How To Help Hedgehogs Through The Colder Months

Help Hedgehogs Through The Colder Months

This month we have a guest blog from Alison Taylor of Hitchin Hedgehog Care. With the numbers of UK hedgehogs in decline, how can we best care for them through the colder months?

Helping Hedgehogs In The Autumn

During autumn hedgehogs will be feeding themselves up for hibernation and seeking safe, warm and dry sites to build their hibernacula (hibernation nests). You can help them by providing food (wet cat or dog food, meat-based cat or kitten biscuits or hedgehog biscuits) and fresh water and by leaving log piles and piles of dry leaves that they can use for nesting. If you’re having tree work it’s an ideal opportunity to save some logs for hedgehogs, these will also attract insects as they decompose which provide food for hedgehogs and other creatures.

Being Aware Of Hedgehogs In The Garden

Always take care when clearing up in the garden, especially if raking, digging over compost heaps, strimming or mowing. Hedgehog nests can be difficult to spot, they often blend in very well with their surroundings. Check for hedgehogs before starting work and if you find any leave them well alone.

Female hedgehogs will often have a late litter of babies in autumn. The young hedgehogs, commonly referred to as autumn juveniles, will struggle to put on enough weight to hibernate successfully.

Providing food helps but may not be enough. Hedgehogs need to weigh 600g or more to stand a good chance of surviving hibernation, those that are much smaller by late autumn may need to be taken into care. Even a hedgehog that weighs more could be underweight; place it on its back, if it’s a healthy weight it should be almost round when curled up. If it is more of a rugby-ball shape or tapers towards its back end it is underweight and probably needs care.

In the autumn, when hedgehogs’ preferred foods of beetles, caterpillars and worms are in shorter supply they will resort to eating slugs and snails and anything else they can find which frequently results in heavy burdens of internal parasites, these will prevent the hedgehog from being able to put on weight and can make it very ill.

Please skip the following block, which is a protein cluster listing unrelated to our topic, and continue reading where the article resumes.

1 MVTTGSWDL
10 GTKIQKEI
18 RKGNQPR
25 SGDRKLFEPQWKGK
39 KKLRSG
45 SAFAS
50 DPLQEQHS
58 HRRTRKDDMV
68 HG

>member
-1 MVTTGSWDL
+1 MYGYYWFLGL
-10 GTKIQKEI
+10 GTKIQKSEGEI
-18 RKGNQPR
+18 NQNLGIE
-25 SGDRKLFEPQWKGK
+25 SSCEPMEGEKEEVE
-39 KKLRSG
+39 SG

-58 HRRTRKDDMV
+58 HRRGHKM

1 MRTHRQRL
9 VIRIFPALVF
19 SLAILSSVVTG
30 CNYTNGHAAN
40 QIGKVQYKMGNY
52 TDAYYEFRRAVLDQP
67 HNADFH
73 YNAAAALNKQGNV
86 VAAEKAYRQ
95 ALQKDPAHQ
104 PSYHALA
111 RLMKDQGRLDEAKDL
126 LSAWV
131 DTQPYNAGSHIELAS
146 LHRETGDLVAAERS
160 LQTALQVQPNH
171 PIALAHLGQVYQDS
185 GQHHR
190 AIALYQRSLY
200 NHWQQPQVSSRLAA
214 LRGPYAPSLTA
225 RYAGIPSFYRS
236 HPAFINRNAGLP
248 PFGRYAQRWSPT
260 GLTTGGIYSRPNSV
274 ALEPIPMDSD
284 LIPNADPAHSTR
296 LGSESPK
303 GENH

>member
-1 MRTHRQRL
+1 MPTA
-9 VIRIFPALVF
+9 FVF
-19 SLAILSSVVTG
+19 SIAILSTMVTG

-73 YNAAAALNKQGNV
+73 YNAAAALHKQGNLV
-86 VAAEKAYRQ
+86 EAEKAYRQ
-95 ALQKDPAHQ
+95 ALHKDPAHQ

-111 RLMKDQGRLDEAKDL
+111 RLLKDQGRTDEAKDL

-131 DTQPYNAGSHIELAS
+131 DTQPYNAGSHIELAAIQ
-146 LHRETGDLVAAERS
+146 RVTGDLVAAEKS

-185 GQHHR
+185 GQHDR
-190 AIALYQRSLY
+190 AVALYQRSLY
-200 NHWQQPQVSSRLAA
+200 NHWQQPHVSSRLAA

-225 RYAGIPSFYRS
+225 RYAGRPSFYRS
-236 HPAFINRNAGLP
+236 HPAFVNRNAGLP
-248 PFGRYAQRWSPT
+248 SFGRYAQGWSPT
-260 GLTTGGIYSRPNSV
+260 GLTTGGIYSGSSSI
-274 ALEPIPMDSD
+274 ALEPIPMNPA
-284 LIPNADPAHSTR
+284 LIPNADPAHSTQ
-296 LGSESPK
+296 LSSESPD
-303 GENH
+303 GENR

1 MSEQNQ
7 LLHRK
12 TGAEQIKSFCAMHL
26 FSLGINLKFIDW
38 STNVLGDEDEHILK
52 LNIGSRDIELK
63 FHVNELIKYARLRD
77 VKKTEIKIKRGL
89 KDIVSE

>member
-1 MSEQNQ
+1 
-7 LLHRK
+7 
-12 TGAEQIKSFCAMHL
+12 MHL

Hedgehogs in winter

Helping Hedgehogs Through the Winter

Hedgehogs do not always stay in hibernation non-stop throughout the winter. They may wake from time to time and might emerge looking for food/water or to move nests e.g. if their nest has been disturbed or become wet.

In very cold weather (temperatures well below freezing) hedgehogs may wake up and move around to prevent themselves from freezing. Putting out a little dry food throughout the winter is helpful – waking from hibernation uses up a lot of energy and they need to replenish their fat stores – and fresh liquid water is especially helpful in freezing conditions when natural sources have turned to ice.

In a very mild winter some may not hibernate at all so could be up and about looking for food. Please also note that it is not usual for a hedgehog to be out in the daytime.

Helping Hedgehogs In The Spring

Hedgehogs emerging from hibernation in the spring are very vulnerable; they will be weak, hungry and thirsty and may be sluggish and slow to respond to danger. It can take a few days for a hedgehog to fully awake from a hibernation state and reach 100% alertness. Please be especially mindful of hedgehogs at this time.

*At any time of year a hedgehog that is out during the daytime and/or is staggering, shaking, wobbling or lying out in the open needs help.* Please refer to this page for further information on what to do.


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